Monday, May 30, 2016

Flesh eating disease sweeps mideast and guess where it heading next. Uncontrolled immigration is liberal suicide pact.

Cutaneous leishmaniasis: Disfiguring tropical disease sweeps across Middle East 

Cutaneous leishmaniasis, a disease transmitted through sand flies causes horrible open sores as well as disfiguring skinlesions

A disfiguring tropical disease is sweeping across the Middle East as a combination of heavy conflict and a breakdown of health care facilities in Isis-occupied areas leaves swathes of people vulnerable to the illness.
Cutaneous leishmaniasis is caused by a parasite in the blood stream transmitted through sand fly bites. The disease can result in horrible open sores as well as disfiguring skin lesions, nodules or papules.
Leishmaniasis has been endemic in Syria for centuries and was once commonly known as the “Aleppo evil”. However, as Syria’s civil war continues the resulting refugee crisis has triggered a catastrophic outbreak of the disease.
Children suffering from Cutaneous Leishmaniasis, a disfiguring and disabling skin disease (Getty Images )
Research published on Thursday in the scientific journal PLOS has found the disease is now affecting hundreds of thousands of people living in refugee camps or trapped in conflict zones. A similar situation may also be unfolding in eastern Libya and Yemen.
“We're seeing lots of diseases, including leishmaniasis in these conflict zones and we need to ring-fence them or risk another situation like Ebola out of the conflict zones in West Africa in 2014,” Peter Hotez, dean of the US National School of Tropical Medicine, US Science Envoy to the Middle East, and lead author of the PLOS research told the Digital Journal.
A woman receives treatment for a tropical skin disease (Getty Images )
Syria’s healthcare system has been devastated by years of conflict.In 2015 it was reported that more than half of the public hospitals in the country – previously a regional leader in healthcare – were closed or only partially functioning, leaving some patients forced to travel up to 100 miles to the nearest hospital.
In Syria, the number of leishmaniasis cases reported to the Ministry of Health doubled from 23,000 before the start of the civil war in 2011 to 41,000 in 2013, according to the PLOS research.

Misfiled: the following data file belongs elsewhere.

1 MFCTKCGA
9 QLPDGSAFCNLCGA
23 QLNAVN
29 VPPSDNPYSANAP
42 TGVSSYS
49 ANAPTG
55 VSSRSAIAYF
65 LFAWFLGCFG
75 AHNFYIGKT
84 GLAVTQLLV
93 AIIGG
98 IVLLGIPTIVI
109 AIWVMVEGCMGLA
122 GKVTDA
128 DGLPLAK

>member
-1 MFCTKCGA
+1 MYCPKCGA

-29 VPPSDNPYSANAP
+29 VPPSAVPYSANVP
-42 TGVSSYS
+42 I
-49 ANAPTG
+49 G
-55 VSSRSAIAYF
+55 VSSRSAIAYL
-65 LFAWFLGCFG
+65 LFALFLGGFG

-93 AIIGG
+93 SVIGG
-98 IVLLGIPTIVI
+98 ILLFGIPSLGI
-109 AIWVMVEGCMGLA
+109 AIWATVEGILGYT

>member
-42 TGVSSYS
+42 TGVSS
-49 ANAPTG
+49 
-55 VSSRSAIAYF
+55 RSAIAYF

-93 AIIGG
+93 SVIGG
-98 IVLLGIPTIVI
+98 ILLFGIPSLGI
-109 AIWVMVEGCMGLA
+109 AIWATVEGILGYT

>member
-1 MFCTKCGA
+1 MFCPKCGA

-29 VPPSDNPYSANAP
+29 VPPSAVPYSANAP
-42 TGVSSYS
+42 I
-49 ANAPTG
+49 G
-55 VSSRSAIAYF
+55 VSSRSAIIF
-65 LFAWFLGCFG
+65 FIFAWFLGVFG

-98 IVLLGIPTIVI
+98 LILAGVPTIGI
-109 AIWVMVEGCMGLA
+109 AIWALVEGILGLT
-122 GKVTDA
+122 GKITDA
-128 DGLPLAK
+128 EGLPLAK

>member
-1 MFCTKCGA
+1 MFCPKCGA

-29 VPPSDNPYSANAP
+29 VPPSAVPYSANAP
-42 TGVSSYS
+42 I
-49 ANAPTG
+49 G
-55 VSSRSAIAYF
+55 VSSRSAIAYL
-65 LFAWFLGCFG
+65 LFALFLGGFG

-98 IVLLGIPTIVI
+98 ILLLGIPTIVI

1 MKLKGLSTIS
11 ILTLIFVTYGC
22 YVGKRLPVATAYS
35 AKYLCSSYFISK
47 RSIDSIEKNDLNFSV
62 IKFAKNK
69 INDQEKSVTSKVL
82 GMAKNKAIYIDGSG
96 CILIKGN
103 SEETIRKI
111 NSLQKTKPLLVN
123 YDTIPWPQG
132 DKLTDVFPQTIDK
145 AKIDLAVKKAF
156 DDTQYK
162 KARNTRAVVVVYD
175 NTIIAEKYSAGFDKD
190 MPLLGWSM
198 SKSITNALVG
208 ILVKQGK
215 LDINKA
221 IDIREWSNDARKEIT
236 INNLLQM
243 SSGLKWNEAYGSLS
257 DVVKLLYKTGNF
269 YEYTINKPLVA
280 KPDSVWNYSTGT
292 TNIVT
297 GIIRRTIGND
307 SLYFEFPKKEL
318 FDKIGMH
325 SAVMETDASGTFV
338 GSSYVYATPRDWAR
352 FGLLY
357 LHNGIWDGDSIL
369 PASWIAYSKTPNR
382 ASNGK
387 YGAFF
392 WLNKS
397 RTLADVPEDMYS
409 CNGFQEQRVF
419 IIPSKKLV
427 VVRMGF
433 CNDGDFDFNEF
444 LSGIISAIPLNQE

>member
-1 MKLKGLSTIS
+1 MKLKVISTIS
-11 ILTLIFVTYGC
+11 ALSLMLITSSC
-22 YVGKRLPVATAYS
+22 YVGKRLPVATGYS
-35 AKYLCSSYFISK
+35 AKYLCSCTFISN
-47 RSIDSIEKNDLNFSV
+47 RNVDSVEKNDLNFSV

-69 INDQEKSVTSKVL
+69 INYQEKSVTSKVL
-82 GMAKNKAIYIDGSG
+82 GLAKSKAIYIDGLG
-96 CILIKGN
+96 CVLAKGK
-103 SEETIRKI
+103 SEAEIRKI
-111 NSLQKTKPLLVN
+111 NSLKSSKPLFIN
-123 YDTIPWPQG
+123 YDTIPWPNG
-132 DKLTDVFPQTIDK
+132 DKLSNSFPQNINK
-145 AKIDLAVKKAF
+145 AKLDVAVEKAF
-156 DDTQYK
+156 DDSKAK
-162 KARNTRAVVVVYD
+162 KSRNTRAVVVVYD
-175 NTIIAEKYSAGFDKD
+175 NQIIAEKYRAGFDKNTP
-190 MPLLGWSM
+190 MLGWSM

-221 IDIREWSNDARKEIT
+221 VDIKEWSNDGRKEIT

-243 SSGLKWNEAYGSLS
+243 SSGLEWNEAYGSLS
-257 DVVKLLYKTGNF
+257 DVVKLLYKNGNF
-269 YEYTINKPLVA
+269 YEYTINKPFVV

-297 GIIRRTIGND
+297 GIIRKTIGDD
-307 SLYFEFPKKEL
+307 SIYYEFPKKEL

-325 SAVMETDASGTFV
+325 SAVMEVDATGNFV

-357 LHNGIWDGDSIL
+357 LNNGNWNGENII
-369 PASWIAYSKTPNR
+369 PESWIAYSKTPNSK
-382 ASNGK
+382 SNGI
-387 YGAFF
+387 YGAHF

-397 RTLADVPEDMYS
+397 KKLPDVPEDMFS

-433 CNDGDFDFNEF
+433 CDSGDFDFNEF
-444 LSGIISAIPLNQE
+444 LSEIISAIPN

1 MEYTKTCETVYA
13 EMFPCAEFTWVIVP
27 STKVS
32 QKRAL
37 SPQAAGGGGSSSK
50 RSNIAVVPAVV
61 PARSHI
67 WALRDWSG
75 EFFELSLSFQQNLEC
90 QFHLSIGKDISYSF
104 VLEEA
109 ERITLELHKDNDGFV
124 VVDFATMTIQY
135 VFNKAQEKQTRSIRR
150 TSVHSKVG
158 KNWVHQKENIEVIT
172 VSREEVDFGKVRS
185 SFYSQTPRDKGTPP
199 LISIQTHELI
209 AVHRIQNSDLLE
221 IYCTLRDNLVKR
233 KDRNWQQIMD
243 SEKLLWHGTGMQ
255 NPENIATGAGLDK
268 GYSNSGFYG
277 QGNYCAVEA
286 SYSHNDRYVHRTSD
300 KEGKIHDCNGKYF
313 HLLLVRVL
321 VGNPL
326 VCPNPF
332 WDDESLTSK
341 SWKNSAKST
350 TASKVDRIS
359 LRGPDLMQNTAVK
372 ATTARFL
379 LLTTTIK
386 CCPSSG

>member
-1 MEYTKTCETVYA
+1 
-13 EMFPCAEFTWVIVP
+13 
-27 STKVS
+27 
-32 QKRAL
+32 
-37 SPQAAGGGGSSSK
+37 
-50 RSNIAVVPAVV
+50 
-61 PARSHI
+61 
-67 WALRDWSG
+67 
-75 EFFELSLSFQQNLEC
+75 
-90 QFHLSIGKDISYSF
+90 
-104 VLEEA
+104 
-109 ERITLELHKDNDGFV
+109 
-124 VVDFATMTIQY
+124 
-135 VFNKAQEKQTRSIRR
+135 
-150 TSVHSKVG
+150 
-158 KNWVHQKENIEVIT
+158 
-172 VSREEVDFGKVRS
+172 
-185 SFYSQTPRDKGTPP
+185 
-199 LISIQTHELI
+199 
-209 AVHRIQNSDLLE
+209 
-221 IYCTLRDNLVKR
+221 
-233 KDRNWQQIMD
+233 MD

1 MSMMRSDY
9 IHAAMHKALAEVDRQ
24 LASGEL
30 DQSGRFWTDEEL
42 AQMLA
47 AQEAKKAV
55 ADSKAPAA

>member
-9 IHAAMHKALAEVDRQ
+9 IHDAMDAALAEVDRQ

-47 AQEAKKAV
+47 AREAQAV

Neighbouring countries, which have received millions of refugees are also reporting many leishmaniasis cases. In Lebanon, cases rose to 1,033 in 2013 from six in the previous 12 years. Hundreds of cases have also been reported in Turkey and Jordan. 
According to scientists, eastern Libya has also reported increasing numbers of leishmaniasis. In Yemen, an estimated 10,000 new cases are reported every year. With Yeminis migrating to Saudi Arabia, concerns have been raised the disease may spreadfurther.
Dr Waleed Al-Salem, of the Liverpool School of Tropical Medicine, told MailOnline: “It's a very bad situation. The disease has spread dramatically in Syria, but also into countries like Iraq, Lebanon, Turkey and even into southern Europe with refugees coming in.
“There are thousands of cases in the region but it is still underestimated because no one can count the exact number of people affected.
“When people are bitten by sand flies - which are tiny and smaller than a mosquito - it can take anything between two to six months to have the infection.

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“Someone might have picked it up in Syria but then they may have fled into Lebanon or Turkey, or even into Europe as they seek refuge.
“Prior to the outbreak of war there was good control of diseases, parasites and sand flies but when the conflict started no one cared, conditions worsened and the health system broke down, which has created an ideal environment for disease outbreaks.”
Cutaneous leishmaniasis is one of 17 tropical diseases categorized by 

WHO as “neglected”. The organisation says greater awareness of the disease, better monitoring, training for clinicians and vector control could go some way to halting the epidemic. 

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